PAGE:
Former Customs Officer Found Guilty of Importing More Than 1,200 Pounds of Marijuana into the United States from Mexico
|U.S. Attorney’s Office February 15, 2013|
TUCSON, AZ—On February 14, 2013, Luis Vasquez, 33, formerly of Douglas, Arizona, a former Customs and Border Protection Officer, was found guilty of drug charges by a federal jury in Tucson. The case was tried before U.S. District Judge David C. Bury. Vasquez was remanded to the custody of the United States Marshals Service while awaiting sentencing. Sentencing is set before Judge Bury on April 29, 2013.
The evidence at trial showed that Vasquez used his position as an inspector at the Douglas Port of Entry to allow over 1,200 pounds of marijuana into the United States from Mexico. He was found guilty on all counts, including conspiracy to import marijuana, unlawful importation of marijuana, conspiracy to possess with intent to distribute marijuana, and possession with the intent to distribute marijuana. The convictions carry a maximum penalty of 40 years’ imprisonment, a $5,000,000 fine or both.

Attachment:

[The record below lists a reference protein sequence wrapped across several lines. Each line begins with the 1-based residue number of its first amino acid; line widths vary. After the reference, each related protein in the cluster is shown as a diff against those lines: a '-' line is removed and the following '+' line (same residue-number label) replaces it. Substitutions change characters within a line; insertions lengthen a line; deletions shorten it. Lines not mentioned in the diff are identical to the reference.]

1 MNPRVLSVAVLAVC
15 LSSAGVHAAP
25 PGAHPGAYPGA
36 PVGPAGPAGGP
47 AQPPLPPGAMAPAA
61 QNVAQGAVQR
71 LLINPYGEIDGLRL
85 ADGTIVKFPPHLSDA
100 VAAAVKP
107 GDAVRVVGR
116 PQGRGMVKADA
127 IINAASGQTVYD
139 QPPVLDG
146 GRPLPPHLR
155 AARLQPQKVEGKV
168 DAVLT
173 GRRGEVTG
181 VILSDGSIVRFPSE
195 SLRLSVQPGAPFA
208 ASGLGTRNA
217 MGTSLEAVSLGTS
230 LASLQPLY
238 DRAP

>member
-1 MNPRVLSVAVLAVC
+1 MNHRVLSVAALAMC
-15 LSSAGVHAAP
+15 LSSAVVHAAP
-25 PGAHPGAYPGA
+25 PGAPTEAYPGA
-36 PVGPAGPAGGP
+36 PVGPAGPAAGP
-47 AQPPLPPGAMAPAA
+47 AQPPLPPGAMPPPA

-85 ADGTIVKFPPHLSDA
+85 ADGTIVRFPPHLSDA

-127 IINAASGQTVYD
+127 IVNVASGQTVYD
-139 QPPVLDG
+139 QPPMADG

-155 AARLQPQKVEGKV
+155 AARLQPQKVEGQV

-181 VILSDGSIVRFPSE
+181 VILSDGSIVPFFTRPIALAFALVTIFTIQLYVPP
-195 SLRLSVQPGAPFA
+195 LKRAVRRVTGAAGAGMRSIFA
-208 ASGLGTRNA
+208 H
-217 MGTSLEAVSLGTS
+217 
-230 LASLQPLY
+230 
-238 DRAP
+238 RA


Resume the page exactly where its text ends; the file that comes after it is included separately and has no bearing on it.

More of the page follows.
The evidence at trial showed that on at least two occasions, Vasquez, along with other members of the conspiracy, imported a large quantity of marijuana from Mexico into the United States through the Douglas Port of Entry. Vasquez’s role in the conspiracy was to use his position as a Customs Officer to allow pick-up trucks loaded with marijuana to cross the international border without inspection.
The investigation in this case was conducted by the Federal Bureau of Investigation, the Department of Homeland Security, Customs and Border Protection and Office of the Inspector General, and the Douglas, Arizona Police Department. The prosecution was conducted by James T. Lacey and Joseph W. Hanley, Assistant U.S. Attorneys, District of Arizona, Tucson.